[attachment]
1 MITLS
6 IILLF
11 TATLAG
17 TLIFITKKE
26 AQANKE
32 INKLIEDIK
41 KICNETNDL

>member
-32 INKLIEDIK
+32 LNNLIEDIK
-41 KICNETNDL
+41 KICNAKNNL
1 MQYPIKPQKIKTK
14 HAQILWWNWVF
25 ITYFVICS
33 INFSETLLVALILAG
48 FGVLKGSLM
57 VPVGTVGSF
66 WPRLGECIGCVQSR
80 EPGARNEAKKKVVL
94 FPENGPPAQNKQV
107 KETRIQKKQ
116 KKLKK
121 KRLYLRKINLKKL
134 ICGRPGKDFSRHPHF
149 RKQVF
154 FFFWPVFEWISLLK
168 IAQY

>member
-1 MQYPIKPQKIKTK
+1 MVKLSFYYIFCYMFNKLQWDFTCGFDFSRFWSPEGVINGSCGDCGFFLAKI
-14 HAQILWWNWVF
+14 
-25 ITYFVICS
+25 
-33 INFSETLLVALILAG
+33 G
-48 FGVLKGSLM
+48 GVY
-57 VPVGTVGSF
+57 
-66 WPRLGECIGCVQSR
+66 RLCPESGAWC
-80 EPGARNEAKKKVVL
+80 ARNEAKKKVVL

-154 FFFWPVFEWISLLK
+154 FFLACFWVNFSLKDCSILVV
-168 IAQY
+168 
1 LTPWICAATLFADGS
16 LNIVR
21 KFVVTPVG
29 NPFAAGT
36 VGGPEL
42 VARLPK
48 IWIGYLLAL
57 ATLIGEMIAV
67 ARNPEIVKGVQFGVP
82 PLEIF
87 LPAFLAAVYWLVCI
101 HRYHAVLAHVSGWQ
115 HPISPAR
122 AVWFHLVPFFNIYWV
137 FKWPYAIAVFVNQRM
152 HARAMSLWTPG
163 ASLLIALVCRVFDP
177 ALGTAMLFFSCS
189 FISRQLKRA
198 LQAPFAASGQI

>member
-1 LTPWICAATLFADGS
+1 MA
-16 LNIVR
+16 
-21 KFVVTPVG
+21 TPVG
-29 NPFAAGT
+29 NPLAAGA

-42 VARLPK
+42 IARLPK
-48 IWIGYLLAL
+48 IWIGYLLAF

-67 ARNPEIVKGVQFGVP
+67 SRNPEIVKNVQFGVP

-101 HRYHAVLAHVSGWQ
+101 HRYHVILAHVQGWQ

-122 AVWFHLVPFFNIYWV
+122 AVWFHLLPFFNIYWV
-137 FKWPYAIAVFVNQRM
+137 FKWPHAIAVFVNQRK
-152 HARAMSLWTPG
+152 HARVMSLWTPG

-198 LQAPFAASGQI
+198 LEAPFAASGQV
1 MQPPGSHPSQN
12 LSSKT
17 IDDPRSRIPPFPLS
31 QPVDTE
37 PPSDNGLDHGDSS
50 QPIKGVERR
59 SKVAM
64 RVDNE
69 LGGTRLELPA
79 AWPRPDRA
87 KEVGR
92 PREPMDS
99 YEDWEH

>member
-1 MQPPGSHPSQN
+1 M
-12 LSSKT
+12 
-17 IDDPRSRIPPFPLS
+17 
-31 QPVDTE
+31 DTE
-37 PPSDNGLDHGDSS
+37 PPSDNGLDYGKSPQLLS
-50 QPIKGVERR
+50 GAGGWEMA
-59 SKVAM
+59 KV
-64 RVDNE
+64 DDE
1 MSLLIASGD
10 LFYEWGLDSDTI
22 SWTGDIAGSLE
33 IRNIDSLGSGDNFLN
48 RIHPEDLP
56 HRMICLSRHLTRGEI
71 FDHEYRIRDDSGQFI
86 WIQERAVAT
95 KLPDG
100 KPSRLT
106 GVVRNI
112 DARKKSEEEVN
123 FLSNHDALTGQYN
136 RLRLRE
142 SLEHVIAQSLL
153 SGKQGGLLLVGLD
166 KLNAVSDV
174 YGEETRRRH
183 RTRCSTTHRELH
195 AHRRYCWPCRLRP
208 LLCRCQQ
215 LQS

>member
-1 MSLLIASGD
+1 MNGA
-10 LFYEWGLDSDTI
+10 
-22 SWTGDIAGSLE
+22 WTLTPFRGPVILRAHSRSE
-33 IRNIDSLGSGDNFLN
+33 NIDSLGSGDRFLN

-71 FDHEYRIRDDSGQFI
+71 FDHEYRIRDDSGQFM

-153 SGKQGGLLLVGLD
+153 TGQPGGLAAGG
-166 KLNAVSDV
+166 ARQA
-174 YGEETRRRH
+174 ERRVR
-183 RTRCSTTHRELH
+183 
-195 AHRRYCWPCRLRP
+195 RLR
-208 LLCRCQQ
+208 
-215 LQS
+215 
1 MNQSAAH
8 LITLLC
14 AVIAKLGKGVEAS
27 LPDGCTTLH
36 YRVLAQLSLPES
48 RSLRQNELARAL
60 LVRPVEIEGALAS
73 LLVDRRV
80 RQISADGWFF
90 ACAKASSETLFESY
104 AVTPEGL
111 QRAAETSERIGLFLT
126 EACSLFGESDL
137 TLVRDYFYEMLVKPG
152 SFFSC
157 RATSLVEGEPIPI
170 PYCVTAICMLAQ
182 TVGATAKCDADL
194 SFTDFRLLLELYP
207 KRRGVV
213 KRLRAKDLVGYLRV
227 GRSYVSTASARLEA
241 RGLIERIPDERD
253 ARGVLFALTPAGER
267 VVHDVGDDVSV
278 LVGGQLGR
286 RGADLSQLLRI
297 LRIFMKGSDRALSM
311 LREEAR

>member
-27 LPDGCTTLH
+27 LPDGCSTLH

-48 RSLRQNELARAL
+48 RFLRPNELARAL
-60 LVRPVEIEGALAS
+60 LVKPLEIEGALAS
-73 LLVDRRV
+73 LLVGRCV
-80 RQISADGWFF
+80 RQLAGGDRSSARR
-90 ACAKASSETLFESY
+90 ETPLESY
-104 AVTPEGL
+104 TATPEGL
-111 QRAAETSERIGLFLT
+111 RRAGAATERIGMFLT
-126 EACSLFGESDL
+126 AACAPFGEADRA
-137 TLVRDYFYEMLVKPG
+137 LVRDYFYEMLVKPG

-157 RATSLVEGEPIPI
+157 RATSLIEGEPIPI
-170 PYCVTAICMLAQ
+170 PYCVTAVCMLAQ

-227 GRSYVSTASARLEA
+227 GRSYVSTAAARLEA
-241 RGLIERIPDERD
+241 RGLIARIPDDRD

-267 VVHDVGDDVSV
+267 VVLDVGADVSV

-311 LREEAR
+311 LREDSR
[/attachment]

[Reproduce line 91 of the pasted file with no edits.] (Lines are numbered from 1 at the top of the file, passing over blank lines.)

-152 HARAMSLWTPG